"It is like restarting your business and trying to scale it up in a week or two and there is a different supply chain for this stuff," Chad said about converting his whiskey distillery into a hand sanitizer production line.
He made the decision literally overnight in mid-March when it became apparent that their area was going to be hit hard by the coronavirus.
"We make 1,500 to 2,000 bottles a day, then stop, then start again," because of limited supplies Chad explained. "(We) want to scale up to 10,000 bottles next week and 50,000 bottles the week after, and potentially to 50,000 a day from there on out," he said.
The hand sanitizer is distributed to people in the community who need it the most such as nurses, doctors, post office employees, and first responders.
Before becoming a entrepreneur in rural New Tripoli, Pa. Chad was a pilot in the Army. He started enlisted in 1990 and served as a helicopter mechanic before going to the Warrant Officer course and flight school. Upon graduation, he was assigned to fly the UH-60 Blackhawk. Later, he made the transition to flying fixed-wing aircraft including the Beechcraft Kingair and Dash 7. Then, in 2012 his wife was diagnosed with colon cancer.
"It was a very traumatic time and a lot of recovery time at home," Chad remembered. "Thankfully the army was very understanding about giving me some time off to help her with her recovery. It was our wake up call that whatever it is you want to do your dreams and aspirations the time is now to move forward with them."
Chad and his wife sat down to write a list of all of the things they wanted to accomplish in life with a new understanding that their time on planet earth was limited. For Chad, his priority was spending more time with friends and family. He decided he wanted to retire from the Army and start a small family business. However, he didn't know what that business would be and began researching everything from vegetable markets to wineries. Eventually, he settled on the idea of starting a whiskey distillery. It involved training sessions at colleges, internships, and research. In retrospect, Chad remarked to Connecting Vets, it was better that he went into the whiskey business blind because had he known how difficult it was it may have discouraged him. Eventually, Eight Oaks Distillery was born. Until recently, the Pennsylvania based distillery made Whiskey, Gin and Bourbon.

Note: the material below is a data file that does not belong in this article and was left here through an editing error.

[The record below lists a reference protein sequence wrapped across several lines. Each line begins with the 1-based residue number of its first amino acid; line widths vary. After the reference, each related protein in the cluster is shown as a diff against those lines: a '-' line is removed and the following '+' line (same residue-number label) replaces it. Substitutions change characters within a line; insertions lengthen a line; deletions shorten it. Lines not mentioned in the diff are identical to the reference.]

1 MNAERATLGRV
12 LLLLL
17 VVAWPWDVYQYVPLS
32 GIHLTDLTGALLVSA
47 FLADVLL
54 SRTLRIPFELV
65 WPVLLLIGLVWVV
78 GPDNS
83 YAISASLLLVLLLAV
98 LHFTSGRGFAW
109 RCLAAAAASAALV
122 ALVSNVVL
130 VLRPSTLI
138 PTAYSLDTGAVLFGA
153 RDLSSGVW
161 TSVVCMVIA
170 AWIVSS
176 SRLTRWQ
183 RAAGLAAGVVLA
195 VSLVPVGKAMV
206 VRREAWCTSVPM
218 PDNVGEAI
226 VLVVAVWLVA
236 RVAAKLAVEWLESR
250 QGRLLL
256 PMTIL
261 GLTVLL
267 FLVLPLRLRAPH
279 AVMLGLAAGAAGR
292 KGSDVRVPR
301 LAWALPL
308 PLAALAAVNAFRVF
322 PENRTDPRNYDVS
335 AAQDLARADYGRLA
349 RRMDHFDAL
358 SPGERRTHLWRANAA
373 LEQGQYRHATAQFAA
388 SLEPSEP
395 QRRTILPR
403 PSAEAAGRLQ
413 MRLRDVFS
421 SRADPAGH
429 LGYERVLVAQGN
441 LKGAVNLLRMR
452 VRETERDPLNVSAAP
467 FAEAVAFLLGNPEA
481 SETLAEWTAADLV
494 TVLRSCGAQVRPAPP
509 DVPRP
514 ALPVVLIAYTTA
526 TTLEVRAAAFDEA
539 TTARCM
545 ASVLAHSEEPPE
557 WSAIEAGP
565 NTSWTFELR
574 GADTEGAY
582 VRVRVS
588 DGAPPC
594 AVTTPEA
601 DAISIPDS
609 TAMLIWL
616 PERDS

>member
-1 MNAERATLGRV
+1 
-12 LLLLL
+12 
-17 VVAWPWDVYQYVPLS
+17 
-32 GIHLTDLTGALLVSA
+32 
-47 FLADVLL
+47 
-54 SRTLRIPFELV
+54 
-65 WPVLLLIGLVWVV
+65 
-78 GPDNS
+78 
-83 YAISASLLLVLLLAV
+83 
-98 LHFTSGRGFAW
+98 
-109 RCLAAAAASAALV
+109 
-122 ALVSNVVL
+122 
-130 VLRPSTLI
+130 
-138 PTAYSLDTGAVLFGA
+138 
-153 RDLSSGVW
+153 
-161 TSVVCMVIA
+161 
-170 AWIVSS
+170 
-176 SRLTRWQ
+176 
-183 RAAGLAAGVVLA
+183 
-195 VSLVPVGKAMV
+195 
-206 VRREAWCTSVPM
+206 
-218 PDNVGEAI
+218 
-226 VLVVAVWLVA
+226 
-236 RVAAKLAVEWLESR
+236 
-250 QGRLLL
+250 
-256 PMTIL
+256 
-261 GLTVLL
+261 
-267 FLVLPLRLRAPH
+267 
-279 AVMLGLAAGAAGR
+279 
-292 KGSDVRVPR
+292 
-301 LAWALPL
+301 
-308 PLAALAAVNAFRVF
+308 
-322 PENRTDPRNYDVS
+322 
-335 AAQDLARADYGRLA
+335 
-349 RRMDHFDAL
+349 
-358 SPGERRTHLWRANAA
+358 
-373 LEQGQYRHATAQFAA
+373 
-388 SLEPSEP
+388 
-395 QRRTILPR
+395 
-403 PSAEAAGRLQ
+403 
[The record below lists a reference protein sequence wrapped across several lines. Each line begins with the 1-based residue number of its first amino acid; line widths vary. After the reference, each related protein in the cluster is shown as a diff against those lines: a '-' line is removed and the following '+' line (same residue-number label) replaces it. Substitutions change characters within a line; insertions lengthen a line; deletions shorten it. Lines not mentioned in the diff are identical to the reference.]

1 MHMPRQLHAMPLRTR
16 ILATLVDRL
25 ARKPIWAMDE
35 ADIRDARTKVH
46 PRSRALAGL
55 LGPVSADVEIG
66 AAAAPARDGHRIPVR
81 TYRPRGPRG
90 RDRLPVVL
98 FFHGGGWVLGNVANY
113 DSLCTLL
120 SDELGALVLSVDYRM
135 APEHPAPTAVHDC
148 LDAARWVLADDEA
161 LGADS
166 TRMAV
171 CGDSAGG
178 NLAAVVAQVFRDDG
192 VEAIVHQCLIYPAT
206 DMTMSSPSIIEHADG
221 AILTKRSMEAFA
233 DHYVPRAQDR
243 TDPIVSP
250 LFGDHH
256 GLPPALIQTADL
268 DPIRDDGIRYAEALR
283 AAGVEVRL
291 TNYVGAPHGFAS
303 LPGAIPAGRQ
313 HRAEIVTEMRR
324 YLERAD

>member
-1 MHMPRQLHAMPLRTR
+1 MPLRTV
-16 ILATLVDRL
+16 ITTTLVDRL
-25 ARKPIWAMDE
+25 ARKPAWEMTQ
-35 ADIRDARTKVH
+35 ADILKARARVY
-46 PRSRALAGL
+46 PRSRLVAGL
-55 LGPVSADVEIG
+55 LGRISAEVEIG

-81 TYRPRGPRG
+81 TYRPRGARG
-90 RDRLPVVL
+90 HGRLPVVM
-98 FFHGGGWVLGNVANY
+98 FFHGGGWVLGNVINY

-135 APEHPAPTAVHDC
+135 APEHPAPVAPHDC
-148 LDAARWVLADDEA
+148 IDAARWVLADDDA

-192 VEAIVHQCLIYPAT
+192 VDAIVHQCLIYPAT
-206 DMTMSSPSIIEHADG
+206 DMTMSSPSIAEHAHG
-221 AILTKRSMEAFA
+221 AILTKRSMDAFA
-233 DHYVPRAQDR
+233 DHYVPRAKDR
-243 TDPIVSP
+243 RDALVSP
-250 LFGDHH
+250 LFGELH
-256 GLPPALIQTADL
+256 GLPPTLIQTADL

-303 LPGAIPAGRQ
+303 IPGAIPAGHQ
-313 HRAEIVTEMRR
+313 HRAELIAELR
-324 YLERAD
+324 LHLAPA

Like the rest of America, Chad was watching as the coronavirus crisis escalated. "A lot of time after a good night's sleep you wake up refreshed and you have these ideas or inspirations," he said. "It was one of those things when you can passively see how it pans out or you can actively take stock and say okay what can we do proactively to have a mission in this and figure this out?"
He was also seeing that there was a short supply of hand sanitizer, used to help prevent the spread of the COVID-19 virus and he, "saw people price gouging folks at a very critical vulnerable time." That was when he made the decision to convert his distillery to produce hand sanitizer.
"Things change day by day so you have to pivot on a daily basis. We started doing self-distribution to 15 locations but quickly it became apparent that the demand was way more than was perceived," Chad said. "The heath networks in our region don't have it, COVID testing centers don't have it, first responders don't have it," he said. So, they began doing everything they could to get their hand sanitizer to the public workers who need it the most.
Chad is grateful for his crew at the distillery and the local community who are chipping in to help.
"They didn't sign up for this but they are now going to work where we live, where there is a shelter in place order and they are stepping up and coming to work knowing they are taking more risk," he said of his employees.
Other members of the community have also come through. Local farmers have been donating their grain, the key ingredient of ethanol, which is used in hand sanitizer. Others have come forward to offer trucking, warehousing, bottles, and software to use to track orders and shipments.
Chad said he is, "seeing the community come together in a time of crisis and seeing there is a difference between fear and panic and moving with a sense of purpose and urgency."
In the meantime, Chad also has a message for the rest of us, saying, "the public may not be aware of how dire the need is for doctors, nurses, mailmen, first responders, all those people need hand sanitizer. So, we are asking the general public who have access to soap and sink to use that and leave the hand sanitizer for others."
Those who wish to help the endeavor can get involved by making a donation at the Eight Oaks distillery website.